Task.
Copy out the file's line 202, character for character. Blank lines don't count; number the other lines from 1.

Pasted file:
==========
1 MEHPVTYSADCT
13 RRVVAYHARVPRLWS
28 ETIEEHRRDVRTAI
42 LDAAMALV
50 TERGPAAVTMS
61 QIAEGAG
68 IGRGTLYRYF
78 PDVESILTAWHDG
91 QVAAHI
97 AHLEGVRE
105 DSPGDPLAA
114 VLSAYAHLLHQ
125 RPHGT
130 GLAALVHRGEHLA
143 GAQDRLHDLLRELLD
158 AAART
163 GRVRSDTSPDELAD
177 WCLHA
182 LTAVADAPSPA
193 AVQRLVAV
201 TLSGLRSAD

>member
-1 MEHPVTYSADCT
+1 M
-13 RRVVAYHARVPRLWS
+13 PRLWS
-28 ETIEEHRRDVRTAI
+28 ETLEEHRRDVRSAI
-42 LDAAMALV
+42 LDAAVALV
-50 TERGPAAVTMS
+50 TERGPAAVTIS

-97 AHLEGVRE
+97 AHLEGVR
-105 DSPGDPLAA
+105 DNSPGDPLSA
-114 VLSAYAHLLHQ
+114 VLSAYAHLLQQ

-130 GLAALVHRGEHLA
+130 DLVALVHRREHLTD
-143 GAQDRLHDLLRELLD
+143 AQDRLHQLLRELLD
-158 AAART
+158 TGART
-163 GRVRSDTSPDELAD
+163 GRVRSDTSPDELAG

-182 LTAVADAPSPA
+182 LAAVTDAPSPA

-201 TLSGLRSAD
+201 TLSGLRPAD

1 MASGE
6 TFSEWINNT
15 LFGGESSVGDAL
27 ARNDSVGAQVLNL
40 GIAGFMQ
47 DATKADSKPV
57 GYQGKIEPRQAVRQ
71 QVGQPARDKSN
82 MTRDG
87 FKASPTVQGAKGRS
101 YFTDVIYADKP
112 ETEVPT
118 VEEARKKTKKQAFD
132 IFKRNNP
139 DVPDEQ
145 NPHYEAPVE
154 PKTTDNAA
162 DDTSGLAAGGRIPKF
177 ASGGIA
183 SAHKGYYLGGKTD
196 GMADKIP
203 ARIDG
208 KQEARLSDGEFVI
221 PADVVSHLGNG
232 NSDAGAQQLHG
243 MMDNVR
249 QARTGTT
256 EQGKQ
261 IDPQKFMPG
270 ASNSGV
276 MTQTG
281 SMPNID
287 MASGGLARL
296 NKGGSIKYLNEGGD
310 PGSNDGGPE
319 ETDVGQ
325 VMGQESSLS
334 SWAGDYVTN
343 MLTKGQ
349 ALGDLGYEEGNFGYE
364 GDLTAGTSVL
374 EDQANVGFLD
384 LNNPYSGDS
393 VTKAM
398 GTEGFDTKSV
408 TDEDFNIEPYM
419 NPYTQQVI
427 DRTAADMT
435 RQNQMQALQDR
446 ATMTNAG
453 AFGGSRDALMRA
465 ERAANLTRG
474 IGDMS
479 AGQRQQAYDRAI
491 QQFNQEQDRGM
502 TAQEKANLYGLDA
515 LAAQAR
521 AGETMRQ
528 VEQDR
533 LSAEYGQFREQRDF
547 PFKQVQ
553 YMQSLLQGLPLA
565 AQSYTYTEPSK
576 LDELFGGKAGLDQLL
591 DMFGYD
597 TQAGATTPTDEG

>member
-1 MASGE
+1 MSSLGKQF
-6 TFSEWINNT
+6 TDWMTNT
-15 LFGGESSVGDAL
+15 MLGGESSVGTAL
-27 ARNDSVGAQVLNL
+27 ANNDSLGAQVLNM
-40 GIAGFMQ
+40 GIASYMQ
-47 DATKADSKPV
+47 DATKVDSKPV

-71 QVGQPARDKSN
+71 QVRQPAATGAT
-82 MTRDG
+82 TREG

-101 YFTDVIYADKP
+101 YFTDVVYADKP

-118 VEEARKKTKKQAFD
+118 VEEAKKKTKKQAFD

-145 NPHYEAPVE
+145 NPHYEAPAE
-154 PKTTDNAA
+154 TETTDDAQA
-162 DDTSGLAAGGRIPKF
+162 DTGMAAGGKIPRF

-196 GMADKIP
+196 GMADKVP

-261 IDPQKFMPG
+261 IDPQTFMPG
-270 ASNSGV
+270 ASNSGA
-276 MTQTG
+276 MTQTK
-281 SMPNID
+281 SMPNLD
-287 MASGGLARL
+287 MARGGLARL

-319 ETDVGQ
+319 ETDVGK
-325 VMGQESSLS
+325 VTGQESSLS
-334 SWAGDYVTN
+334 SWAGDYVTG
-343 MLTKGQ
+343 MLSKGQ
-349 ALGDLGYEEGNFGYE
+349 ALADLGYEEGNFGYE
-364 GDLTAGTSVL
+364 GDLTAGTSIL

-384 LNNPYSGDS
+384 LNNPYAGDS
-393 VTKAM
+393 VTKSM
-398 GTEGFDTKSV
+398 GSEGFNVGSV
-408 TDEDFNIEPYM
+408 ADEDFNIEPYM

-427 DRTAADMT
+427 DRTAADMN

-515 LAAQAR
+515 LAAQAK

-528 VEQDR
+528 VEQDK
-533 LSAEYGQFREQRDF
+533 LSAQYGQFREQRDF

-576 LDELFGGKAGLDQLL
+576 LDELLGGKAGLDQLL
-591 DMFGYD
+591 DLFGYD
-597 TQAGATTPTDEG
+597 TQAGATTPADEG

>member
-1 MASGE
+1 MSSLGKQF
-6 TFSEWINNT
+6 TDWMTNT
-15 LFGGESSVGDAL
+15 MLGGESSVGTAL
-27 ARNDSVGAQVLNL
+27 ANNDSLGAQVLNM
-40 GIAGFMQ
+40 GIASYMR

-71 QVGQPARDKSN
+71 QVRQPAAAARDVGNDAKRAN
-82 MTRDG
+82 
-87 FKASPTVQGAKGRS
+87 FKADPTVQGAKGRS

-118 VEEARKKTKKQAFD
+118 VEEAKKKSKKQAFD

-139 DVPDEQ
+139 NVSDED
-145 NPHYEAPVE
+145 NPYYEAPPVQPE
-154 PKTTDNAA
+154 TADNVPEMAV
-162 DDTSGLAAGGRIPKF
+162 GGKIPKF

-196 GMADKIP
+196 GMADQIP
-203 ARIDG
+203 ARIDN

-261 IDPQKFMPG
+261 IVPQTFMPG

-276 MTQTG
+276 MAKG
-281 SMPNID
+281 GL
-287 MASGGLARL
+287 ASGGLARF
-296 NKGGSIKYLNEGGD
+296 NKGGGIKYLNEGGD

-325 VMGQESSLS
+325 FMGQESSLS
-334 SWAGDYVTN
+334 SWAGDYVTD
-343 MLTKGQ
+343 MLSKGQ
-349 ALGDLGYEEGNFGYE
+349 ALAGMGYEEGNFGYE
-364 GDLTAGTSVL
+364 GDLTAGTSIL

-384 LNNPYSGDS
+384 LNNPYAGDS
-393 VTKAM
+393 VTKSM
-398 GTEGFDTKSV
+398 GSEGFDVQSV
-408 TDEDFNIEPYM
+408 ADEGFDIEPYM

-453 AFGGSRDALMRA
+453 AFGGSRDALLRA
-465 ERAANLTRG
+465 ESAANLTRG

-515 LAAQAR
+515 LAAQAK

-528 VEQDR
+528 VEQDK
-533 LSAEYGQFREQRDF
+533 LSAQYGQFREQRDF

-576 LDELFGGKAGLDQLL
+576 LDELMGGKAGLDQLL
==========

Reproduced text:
+71 QVRQPAAAARDVGNDAKRAN